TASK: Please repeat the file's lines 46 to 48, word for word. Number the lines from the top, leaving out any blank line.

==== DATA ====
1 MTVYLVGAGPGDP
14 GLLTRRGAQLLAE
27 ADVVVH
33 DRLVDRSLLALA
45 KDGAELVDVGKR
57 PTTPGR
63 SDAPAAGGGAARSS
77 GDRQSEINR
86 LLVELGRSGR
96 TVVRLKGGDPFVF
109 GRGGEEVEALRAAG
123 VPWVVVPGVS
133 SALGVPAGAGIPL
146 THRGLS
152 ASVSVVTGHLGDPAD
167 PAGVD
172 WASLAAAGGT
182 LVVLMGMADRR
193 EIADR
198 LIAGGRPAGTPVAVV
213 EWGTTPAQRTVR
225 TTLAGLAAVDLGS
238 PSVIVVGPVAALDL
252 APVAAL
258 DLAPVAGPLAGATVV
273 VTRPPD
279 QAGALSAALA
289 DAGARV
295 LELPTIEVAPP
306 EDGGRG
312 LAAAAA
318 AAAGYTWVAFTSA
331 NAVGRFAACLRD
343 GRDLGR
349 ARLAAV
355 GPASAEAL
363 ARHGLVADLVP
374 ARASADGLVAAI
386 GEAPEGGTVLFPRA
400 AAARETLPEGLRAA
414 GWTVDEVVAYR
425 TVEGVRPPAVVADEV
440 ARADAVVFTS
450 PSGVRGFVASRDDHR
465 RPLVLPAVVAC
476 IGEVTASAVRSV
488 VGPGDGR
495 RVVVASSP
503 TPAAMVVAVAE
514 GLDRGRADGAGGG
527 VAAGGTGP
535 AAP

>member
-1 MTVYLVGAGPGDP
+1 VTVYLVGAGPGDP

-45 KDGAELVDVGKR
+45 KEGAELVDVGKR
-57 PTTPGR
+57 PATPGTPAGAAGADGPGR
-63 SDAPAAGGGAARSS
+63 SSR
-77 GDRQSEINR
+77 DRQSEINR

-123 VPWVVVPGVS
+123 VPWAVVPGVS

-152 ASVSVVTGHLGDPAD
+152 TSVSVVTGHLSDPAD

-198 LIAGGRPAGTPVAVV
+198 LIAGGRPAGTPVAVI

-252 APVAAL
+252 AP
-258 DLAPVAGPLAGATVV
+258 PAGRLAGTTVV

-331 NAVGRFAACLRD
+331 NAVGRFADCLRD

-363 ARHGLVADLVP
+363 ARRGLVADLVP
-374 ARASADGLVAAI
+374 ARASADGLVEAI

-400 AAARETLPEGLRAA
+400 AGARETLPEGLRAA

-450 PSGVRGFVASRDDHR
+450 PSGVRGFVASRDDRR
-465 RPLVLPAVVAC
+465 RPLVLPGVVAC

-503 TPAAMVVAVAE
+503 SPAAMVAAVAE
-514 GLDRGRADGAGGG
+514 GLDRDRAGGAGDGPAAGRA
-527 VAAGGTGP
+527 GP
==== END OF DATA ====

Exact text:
476 IGEVTASAVRSV
488 VGPGDGR
495 RVVVASSP